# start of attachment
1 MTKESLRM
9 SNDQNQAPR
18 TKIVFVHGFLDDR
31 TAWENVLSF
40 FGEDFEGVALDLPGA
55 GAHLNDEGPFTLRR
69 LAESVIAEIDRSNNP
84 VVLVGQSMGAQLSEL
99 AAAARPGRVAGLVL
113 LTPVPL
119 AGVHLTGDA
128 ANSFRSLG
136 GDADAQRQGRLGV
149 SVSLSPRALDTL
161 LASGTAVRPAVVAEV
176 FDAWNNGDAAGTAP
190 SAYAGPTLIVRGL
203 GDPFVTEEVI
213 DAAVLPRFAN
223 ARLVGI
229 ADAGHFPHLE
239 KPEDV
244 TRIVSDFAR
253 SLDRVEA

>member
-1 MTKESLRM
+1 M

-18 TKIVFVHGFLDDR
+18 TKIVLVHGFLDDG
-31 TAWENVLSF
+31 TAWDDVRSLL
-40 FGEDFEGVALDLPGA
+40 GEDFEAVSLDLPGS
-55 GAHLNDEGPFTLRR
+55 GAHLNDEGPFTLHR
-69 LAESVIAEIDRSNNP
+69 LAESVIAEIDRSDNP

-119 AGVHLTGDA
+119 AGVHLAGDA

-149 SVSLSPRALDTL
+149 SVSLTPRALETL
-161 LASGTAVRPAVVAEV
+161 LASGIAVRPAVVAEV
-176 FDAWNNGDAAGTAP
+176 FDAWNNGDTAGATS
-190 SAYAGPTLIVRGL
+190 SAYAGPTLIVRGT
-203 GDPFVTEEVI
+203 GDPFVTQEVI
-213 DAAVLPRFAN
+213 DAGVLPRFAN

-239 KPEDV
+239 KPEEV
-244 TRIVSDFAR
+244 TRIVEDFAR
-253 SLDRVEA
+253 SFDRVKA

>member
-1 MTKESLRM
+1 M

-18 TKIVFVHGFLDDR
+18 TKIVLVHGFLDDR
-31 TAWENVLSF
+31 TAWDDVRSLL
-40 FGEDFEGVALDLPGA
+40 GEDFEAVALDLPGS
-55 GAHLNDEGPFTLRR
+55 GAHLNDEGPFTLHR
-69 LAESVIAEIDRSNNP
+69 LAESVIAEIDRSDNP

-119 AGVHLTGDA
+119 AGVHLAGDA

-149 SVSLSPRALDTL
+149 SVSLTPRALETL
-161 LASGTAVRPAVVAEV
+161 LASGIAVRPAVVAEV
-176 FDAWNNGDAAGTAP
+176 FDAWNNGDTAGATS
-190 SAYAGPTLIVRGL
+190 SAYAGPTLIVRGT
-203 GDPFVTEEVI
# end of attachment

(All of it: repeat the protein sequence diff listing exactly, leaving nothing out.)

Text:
1 MTKESLRM
9 SNDQNQAPR
18 TKIVFVHGFLDDR
31 TAWENVLSF
40 FGEDFEGVALDLPGA
55 GAHLNDEGPFTLRR
69 LAESVIAEIDRSNNP
84 VVLVGQSMGAQLSEL
99 AAAARPGRVAGLVL
113 LTPVPL
119 AGVHLTGDA
128 ANSFRSLG
136 GDADAQRQGRLGV
149 SVSLSPRALDTL
161 LASGTAVRPAVVAEV
176 FDAWNNGDAAGTAP
190 SAYAGPTLIVRGL
203 GDPFVTEEVI
213 DAAVLPRFAN
223 ARLVGI
229 ADAGHFPHLE
239 KPEDV
244 TRIVSDFAR
253 SLDRVEA

>member
-1 MTKESLRM
+1 M

-18 TKIVFVHGFLDDR
+18 TKIVLVHGFLDDG
-31 TAWENVLSF
+31 TAWDDVRSLL
-40 FGEDFEGVALDLPGA
+40 GEDFEAVSLDLPGS
-55 GAHLNDEGPFTLRR
+55 GAHLNDEGPFTLHR
-69 LAESVIAEIDRSNNP
+69 LAESVIAEIDRSDNP

-119 AGVHLTGDA
+119 AGVHLAGDA

-149 SVSLSPRALDTL
+149 SVSLTPRALETL
-161 LASGTAVRPAVVAEV
+161 LASGIAVRPAVVAEV
-176 FDAWNNGDAAGTAP
+176 FDAWNNGDTAGATS
-190 SAYAGPTLIVRGL
+190 SAYAGPTLIVRGT
-203 GDPFVTEEVI
+203 GDPFVTQEVI
-213 DAAVLPRFAN
+213 DAGVLPRFAN

-239 KPEDV
+239 KPEEV
-244 TRIVSDFAR
+244 TRIVEDFAR
-253 SLDRVEA
+253 SFDRVKA

>member
-1 MTKESLRM
+1 M

-18 TKIVFVHGFLDDR
+18 TKIVLVHGFLDDR
-31 TAWENVLSF
+31 TAWDDVRSLL
-40 FGEDFEGVALDLPGA
+40 GEDFEAVALDLPGS
-55 GAHLNDEGPFTLRR
+55 GAHLNDEGPFTLHR
-69 LAESVIAEIDRSNNP
+69 LAESVIAEIDRSDNP

-119 AGVHLTGDA
+119 AGVHLAGDA

-149 SVSLSPRALDTL
+149 SVSLTPRALETL
-161 LASGTAVRPAVVAEV
+161 LASGIAVRPAVVAEV
-176 FDAWNNGDAAGTAP
+176 FDAWNNGDTAGATS
-190 SAYAGPTLIVRGL
+190 SAYAGPTLIVRGT
-203 GDPFVTEEVI